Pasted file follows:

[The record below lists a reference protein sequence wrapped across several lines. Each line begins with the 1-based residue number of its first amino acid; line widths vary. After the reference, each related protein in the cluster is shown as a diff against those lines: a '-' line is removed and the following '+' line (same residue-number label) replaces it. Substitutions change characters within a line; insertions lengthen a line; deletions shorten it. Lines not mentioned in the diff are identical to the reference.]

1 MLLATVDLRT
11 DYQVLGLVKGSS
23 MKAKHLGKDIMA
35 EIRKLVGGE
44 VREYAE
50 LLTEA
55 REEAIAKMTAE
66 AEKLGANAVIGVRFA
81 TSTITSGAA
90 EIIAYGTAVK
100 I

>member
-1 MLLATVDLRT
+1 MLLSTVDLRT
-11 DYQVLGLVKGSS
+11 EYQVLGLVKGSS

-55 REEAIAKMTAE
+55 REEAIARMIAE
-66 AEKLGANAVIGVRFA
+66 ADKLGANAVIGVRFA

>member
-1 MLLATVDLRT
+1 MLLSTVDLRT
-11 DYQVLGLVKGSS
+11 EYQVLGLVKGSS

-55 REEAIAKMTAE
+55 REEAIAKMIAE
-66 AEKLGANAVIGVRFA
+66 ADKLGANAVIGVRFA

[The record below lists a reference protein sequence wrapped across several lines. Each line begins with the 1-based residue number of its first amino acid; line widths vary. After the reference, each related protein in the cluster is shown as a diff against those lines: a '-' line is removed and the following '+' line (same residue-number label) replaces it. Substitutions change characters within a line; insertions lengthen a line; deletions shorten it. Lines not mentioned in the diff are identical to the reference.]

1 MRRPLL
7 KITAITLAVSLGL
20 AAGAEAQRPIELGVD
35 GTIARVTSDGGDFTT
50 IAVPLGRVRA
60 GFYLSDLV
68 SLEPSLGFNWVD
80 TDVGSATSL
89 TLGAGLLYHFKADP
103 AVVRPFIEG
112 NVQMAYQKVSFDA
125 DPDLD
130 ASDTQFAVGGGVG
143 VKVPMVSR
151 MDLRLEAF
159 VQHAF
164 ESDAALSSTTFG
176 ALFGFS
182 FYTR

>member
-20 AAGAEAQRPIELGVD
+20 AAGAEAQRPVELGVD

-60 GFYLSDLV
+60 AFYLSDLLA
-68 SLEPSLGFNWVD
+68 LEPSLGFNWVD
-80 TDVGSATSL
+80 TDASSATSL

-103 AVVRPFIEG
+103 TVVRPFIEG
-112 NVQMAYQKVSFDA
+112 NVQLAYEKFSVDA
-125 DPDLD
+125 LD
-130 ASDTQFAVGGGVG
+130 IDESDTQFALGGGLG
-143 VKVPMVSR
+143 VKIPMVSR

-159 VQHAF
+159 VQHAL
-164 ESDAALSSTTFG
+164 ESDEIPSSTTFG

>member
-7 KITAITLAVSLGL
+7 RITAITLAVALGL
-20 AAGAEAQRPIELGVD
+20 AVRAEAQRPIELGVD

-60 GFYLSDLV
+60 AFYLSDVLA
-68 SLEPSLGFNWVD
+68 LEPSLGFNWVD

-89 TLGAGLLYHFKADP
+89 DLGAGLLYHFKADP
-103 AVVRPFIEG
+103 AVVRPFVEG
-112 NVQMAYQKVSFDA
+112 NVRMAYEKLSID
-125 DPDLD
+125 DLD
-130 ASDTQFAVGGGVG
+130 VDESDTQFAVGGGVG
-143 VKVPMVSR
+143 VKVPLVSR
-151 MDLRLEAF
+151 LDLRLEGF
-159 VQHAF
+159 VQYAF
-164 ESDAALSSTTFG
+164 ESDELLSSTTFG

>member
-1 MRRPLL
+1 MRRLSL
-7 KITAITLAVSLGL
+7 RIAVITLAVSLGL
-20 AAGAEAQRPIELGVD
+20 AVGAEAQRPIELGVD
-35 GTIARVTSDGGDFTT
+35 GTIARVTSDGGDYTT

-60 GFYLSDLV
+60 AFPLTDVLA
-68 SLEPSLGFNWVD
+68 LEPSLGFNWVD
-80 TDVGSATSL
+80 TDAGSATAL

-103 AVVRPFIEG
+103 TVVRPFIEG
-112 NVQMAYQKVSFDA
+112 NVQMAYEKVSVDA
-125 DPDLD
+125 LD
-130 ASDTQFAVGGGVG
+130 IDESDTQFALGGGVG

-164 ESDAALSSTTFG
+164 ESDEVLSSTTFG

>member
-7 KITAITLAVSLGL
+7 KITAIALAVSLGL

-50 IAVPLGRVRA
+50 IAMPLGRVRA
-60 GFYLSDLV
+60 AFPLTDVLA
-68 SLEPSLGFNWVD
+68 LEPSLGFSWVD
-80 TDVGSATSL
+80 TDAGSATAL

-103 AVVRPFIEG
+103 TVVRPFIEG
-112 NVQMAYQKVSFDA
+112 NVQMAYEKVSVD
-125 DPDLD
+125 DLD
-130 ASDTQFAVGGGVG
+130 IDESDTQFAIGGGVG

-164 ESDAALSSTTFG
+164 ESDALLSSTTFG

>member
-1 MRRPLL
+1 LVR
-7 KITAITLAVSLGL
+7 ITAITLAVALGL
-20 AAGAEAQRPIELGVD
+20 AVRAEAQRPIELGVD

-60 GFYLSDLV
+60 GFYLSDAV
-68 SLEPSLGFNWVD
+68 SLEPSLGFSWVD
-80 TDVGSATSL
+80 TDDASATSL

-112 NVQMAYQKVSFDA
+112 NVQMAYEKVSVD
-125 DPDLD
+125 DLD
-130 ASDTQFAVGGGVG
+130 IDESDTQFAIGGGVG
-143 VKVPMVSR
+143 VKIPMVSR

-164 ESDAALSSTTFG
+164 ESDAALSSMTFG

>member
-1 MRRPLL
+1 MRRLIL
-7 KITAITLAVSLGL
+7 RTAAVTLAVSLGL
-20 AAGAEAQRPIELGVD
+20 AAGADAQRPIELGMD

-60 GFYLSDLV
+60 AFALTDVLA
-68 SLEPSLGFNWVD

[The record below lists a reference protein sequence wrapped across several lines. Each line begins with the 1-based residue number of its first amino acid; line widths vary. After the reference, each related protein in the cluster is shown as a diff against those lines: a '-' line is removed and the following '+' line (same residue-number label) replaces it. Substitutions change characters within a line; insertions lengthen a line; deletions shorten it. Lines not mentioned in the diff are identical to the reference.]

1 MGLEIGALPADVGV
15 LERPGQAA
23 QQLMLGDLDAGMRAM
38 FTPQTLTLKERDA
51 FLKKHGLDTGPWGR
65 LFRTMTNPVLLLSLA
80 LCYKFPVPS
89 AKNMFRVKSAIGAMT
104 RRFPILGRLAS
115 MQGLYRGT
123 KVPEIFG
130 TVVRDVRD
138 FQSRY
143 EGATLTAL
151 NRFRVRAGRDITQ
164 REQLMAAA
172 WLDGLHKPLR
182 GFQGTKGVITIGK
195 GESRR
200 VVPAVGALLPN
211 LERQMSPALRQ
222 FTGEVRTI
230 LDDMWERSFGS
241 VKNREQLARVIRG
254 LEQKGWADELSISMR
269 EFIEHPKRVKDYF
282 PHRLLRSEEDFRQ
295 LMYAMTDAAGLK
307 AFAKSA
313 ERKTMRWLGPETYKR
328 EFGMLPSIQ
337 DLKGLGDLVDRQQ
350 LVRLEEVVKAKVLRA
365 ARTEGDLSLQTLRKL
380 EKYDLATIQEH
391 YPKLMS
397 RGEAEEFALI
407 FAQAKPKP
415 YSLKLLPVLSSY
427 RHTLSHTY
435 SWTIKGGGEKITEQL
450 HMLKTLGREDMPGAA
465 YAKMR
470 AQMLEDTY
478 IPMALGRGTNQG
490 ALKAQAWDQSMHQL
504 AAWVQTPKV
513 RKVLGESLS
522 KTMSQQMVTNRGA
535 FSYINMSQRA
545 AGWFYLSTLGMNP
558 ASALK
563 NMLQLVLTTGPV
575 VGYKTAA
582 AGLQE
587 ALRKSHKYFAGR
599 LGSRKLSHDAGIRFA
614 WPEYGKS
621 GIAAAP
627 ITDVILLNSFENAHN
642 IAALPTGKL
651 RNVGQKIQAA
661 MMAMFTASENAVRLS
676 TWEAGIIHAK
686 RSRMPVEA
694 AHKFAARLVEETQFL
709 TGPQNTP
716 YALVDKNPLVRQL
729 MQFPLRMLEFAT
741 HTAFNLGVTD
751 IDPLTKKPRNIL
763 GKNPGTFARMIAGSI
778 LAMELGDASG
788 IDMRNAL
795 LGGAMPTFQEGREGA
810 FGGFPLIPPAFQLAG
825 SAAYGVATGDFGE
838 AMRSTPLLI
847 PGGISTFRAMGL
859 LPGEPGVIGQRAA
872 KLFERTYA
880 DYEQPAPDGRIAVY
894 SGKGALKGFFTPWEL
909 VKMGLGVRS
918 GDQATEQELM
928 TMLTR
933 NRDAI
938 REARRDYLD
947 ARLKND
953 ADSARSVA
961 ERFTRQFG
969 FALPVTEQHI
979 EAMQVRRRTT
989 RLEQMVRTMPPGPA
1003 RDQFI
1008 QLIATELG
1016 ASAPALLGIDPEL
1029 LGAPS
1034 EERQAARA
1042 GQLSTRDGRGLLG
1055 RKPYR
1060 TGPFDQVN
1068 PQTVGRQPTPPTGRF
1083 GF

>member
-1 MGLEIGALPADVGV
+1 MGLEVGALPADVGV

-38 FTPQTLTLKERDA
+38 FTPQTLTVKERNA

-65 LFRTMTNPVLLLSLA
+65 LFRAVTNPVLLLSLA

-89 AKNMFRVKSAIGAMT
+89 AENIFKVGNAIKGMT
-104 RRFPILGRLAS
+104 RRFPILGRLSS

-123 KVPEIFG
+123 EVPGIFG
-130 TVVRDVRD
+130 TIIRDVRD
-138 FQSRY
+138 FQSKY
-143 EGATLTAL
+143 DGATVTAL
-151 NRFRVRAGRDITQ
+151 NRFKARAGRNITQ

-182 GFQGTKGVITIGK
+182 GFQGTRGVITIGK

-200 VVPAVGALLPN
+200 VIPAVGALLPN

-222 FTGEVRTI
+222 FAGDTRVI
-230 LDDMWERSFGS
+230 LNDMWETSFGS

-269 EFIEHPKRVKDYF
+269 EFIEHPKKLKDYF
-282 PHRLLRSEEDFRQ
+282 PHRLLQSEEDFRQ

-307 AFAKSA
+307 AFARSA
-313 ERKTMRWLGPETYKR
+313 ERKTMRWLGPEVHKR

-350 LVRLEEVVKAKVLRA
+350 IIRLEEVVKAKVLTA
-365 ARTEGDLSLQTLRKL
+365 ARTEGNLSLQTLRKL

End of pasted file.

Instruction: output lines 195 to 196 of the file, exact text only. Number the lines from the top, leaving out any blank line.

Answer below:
151 NRFRVRAGRDITQ
164 REQLMAAA